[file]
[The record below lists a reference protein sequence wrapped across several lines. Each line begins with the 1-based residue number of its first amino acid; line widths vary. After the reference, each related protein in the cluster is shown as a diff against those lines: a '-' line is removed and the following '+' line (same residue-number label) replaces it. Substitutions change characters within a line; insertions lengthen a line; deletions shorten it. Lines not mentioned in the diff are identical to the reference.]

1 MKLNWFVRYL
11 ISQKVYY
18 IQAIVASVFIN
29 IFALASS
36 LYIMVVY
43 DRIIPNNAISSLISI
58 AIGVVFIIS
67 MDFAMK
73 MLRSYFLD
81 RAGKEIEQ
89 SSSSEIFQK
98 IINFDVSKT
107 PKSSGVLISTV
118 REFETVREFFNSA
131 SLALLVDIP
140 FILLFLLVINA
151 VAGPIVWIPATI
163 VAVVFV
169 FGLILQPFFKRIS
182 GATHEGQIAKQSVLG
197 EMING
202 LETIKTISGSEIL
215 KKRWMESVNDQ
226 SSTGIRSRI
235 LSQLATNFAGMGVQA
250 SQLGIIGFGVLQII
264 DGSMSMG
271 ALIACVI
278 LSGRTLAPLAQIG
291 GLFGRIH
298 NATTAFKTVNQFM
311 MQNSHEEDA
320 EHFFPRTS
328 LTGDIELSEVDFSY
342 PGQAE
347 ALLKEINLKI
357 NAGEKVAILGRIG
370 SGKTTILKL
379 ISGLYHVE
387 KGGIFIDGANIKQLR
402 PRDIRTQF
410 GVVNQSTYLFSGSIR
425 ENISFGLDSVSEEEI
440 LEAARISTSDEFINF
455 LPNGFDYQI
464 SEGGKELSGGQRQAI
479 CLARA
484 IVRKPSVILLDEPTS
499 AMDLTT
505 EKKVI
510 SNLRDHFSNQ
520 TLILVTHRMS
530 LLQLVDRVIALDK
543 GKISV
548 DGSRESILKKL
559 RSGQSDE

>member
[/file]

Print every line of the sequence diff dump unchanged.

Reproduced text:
[The record below lists a reference protein sequence wrapped across several lines. Each line begins with the 1-based residue number of its first amino acid; line widths vary. After the reference, each related protein in the cluster is shown as a diff against those lines: a '-' line is removed and the following '+' line (same residue-number label) replaces it. Substitutions change characters within a line; insertions lengthen a line; deletions shorten it. Lines not mentioned in the diff are identical to the reference.]

1 MKLNWFVRYL
11 ISQKVYY
18 IQAIVASVFIN
29 IFALASS
36 LYIMVVY
43 DRIIPNNAISSLISI
58 AIGVVFIIS
67 MDFAMK
73 MLRSYFLD
81 RAGKEIEQ
89 SSSSEIFQK
98 IINFDVSKT
107 PKSSGVLISTV
118 REFETVREFFNSA
131 SLALLVDIP
140 FILLFLLVINA
151 VAGPIVWIPATI
163 VAVVFV
169 FGLILQPFFKRIS
182 GATHEGQIAKQSVLG
197 EMING
202 LETIKTISGSEIL
215 KKRWMESVNDQ
226 SSTGIRSRI
235 LSQLATNFAGMGVQA
250 SQLGIIGFGVLQII
264 DGSMSMG
271 ALIACVI
278 LSGRTLAPLAQIG
291 GLFGRIH
298 NATTAFKTVNQFM
311 MQNSHEEDA
320 EHFFPRTS
328 LTGDIELSEVDFSY
342 PGQAE
347 ALLKEINLKI
357 NAGEKVAILGRIG
370 SGKTTILKL
379 ISGLYHVE
387 KGGIFIDGANIKQLR
402 PRDIRTQF
410 GVVNQSTYLFSGSIR
425 ENISFGLDSVSEEEI
440 LEAARISTSDEFINF
455 LPNGFDYQI
464 SEGGKELSGGQRQAI
479 CLARA
484 IVRKPSVILLDEPTS
499 AMDLTT
505 EKKVI
510 SNLRDHFSNQ
520 TLILVTHRMS
530 LLQLVDRVIALDK
543 GKISV
548 DGSRESILKKL
559 RSGQSDE

>member